The Cadillac tax may not be quite dead yet. But at best, it certainly stuns easily. I’m not optimistic.
The Cadillac tax, you may remember, was an excise tax on especially expensive employer-sponsored health insurance plans. It was a substitute for two things the administration wanted to do, but didn’t quite dare: get rid of the tax deduction for employer-sponsored insurance, and institute serious cost control measures. Doing either of those things would have made an already-embattled Obamacare bill impossible to pass into law.
So instead, the administration came up with a Rube Goldberg mechanism that sort of capped the tax deduction, and sort of encouraged private insurers to control costs — and, not incidentally, raised a substantial amount of money, helping the administration toward the politically necessary claim that the law would reduce the deficit.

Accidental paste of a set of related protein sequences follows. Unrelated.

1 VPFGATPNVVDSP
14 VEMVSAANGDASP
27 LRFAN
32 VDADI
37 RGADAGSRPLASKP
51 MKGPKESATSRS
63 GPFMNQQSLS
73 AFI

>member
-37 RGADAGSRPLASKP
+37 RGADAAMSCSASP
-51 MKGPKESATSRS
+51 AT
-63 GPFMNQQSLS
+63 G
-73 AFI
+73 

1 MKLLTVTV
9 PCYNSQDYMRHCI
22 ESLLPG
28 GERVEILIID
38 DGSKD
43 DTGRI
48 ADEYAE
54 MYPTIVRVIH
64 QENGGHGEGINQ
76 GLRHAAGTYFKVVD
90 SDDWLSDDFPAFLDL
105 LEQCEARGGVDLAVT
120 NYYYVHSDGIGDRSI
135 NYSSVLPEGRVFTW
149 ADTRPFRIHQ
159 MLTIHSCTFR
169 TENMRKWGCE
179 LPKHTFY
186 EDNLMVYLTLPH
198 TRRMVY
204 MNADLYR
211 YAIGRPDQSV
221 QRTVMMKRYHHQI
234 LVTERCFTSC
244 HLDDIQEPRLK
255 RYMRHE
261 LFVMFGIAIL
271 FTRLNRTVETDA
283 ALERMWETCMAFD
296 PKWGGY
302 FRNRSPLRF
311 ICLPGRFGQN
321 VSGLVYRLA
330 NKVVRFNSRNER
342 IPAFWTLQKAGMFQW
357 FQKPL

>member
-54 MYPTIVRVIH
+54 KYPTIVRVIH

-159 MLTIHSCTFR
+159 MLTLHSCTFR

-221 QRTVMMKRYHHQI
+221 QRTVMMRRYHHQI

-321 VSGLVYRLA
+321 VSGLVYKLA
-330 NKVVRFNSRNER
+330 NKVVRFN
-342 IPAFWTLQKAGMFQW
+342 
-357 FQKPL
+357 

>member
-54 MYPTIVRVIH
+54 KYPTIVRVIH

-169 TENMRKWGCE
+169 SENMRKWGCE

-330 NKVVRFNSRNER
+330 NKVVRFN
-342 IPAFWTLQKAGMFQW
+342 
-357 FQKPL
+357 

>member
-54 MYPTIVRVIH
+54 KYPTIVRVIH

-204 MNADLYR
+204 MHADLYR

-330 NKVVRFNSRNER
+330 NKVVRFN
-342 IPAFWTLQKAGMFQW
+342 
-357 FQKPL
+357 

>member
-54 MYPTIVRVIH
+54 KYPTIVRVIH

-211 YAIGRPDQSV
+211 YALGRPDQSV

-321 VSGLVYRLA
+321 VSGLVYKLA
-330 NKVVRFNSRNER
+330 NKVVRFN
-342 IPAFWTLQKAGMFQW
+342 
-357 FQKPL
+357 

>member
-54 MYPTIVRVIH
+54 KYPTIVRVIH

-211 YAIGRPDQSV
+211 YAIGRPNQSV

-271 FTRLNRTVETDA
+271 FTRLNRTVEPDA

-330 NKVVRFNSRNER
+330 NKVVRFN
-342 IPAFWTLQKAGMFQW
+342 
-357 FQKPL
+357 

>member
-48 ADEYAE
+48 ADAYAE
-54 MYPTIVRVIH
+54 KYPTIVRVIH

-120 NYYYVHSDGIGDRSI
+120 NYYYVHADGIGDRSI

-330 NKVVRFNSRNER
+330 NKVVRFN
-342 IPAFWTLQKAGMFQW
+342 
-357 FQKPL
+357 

There was one small problem with this, as many of us noted at the time: The Cadillac tax was apt to be politically unpopular. It was particularly apt to be unpopular with politically active groups, such as unions. It therefore seemed somewhat unlikely to us that the Cadillac tax would ever be actually allowed to take effect. Don’t be alarmist, we were told; the administration knows that all the parts of this law hang together. It will not start disassembling the complicated structure it spent so much time and political capital putting together.
And to be sure, the administration has not capitulated in the face of considerable political pressure. Well, it has not capitulated much. The White House did agree to push the implementation date back to 2020 from 2018. That Obamacare’s principle architects want to be safely away from 1600 Pennsylvania Avenue before the Cadillac tax is implemented gives you a pretty good idea of how politically viable it is.